According to a 67-page affidavit authored by CMPD officer Brett Gant that traces the entire history of the gang, the Kings' turf is currently bordered by West Sugar Creek Road on the south, Reagan Drive on the west, North Tryon Street on the east and the intersection of Reagan Drive and North Tryon Street on the north. It is the largest area controlled by a street gang in Charlotte. Gant names the Greenville Mob, a gang based in the Greenville neighborhood bordered by Brookshire Freeway and I-77, as the Kings' biggest rival. Members leave Hidden Valley to carry out shootings against the Mob and other rival gangs in different parts of Charlotte.
After the judge approved the injunction, Wendell "Face" McCain — described in the affidavit as the current leader of the Kings — told a group of reporters outside of the Mecklenburg County Courthouse that police were singling him and others out because they were from Hidden Valley. Denying allegiance to the Kings, McCain said he is the founder of a record label called ICEE Money, which is based in Hidden Valley.
The ICEE Money website consists of one video, in which McCain, Kevin "Kevo" Funderburk and Terrance Cunningham — named in the affidavit as upper-echelon members of the Hidden Valley Kings — rap. These men and others flash guns at the camera; Cunningham holds one during his entire verse. The video ends with a disclaimer stating that no real firearms were used in the taping. Nevertheless, the CMPD mentioned it and other YouTube videos from those associated with ICEE Money in its affidavit.
ICEE Money's future is now in question as several people involved with the label are named in the injunction and can no longer meet. Numerous attempts to contact McCain and other suspected Kings were unsuccessful.
WHILE THE CMPD continues months-long probes aimed at dismantling the Kings, high-profile killings — some related to the Kings, others random — still occur, hardly helping the neighborhood's reputation. On June 18, a drug bust gone bad ended with a confidential informant in the hospital and a suspected Kings member dead.
The shootings happened when the informant and an undercover officer attempted to buy drugs from two teens in the parking lot of Hidden Valley Elementary School. The teens tried to rob the informant and ended up shooting him. The undercover officer and another officer in the area opened fire on one suspect, 17-year-old Jaquez Walker, killing him. After his death, the CMPD wrote in the affidavit that Walker was a member of the Hidden Valley Kings. The second suspect, 17-year-old Davion Drayton, was arrested at an acquaintance's house in Hidden Valley the following day.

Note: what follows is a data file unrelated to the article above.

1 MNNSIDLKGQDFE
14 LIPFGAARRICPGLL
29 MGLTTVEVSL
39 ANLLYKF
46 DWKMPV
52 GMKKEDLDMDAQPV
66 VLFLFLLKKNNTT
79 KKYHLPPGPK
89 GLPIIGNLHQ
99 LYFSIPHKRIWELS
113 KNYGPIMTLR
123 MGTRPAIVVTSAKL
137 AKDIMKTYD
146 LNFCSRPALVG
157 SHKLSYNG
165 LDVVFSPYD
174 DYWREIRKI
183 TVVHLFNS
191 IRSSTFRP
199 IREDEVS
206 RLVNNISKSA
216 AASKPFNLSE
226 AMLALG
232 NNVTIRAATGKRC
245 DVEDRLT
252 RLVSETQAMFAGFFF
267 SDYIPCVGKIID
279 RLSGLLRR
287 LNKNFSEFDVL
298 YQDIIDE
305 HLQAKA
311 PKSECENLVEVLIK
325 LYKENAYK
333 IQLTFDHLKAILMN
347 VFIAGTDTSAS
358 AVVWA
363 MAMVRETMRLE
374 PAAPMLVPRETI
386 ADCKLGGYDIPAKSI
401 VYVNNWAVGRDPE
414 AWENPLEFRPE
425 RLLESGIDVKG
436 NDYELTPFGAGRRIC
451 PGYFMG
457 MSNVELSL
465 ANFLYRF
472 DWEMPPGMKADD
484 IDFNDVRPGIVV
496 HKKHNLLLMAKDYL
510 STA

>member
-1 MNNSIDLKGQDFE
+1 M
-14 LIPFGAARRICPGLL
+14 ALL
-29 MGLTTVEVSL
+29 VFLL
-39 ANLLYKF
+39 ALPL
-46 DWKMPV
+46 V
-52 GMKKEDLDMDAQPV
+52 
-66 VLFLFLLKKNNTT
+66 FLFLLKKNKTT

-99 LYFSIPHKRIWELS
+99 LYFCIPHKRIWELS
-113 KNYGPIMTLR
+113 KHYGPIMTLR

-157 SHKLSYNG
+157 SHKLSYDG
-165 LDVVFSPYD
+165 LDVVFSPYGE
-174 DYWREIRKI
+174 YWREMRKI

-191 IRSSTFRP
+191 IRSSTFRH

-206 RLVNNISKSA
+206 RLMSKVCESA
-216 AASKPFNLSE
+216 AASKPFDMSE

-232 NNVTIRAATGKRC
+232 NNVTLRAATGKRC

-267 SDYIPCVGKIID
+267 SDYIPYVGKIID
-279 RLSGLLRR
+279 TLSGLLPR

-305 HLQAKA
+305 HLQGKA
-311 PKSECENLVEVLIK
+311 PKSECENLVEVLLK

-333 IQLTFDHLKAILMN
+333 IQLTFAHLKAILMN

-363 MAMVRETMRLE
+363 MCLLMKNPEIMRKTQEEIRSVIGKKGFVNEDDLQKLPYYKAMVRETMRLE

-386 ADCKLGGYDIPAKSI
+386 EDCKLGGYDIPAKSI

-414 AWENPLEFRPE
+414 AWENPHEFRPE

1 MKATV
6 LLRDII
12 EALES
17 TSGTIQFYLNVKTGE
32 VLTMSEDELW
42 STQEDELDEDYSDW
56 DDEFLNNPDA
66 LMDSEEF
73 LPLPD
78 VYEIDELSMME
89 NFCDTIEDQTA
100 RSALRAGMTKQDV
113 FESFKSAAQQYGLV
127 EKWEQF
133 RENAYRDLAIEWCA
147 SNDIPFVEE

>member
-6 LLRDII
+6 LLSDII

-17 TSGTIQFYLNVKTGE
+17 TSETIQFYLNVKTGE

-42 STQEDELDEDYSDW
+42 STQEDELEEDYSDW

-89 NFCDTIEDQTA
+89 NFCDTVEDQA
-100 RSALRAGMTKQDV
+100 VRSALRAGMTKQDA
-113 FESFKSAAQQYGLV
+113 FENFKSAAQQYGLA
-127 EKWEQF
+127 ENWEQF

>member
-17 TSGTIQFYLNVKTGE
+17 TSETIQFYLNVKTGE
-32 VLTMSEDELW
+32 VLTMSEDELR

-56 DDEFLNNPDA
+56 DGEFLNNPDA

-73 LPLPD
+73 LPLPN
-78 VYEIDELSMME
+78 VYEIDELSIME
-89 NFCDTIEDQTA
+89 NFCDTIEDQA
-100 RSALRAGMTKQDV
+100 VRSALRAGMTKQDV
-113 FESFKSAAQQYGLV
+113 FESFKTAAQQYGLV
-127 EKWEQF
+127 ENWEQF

Some Hidden Valley residents voiced concerns over the location of the drug deal, but police Chief Rodney Monroe defended the officer's decision, noting that school was not in session and that undercover police often have to let dealers dictate the locations of deals.
Brian Broomfield lives across the street from the school. He moved into the neighborhood on the day of the raids in 2007 and watched the scene unfold. "I had a box in my hand [and was] looking down at the TV and saw CMPD loading these guys into the wagon right down the street," Broomfield said. "It was the perfect time to move in; I was moving into an area that was being cleaned up."
He said he feels safe in Hidden Valley — if you aren't "engaged in that activity," gang members will leave you alone. But the former bounty hunter who grew up in gang-ridden parts of Chicago still witnesses crime and desperation from his stoop. He hates seeing young men sit for hours on end in freezing weather or women climb into departing cars, only to be dropped off 30 minutes later.
He supports the CMPD's efforts to clean up the area.
"It's a never-ending battle, but they are fighting it," Broomfield said.
Undercover work played a critical role in what Monroe called a "larger operation" on the day of the shooting in front of the elementary school. The operation, which time would reveal as more raids, was not only aimed at the Kings or Hidden Valley. In the early morning hours of Oct. 23, police rounded up more than a dozen drug dealers throughout the Sugar Creek corridor. The arrests, part of a four-month probe aimed at eradicating dealing, involved undercover buys in the parking lots of gas stations and fast-food restaurants near the I-85 exchange.
"When I came to this community, the first thing residents told me was 'We want the violent crime to stop,'" Schul said. "They wanted undercover officers in the community. ... It can be life or death, but it prevents crime, and we're going to keep doing it."
Broomfield pointed to troubled areas in and around the neighborhood that he said need to be cleaned up or cleared out altogether. He specifically mentioned the Fast Mart on Tom Hunter Road, "a constant crime scene."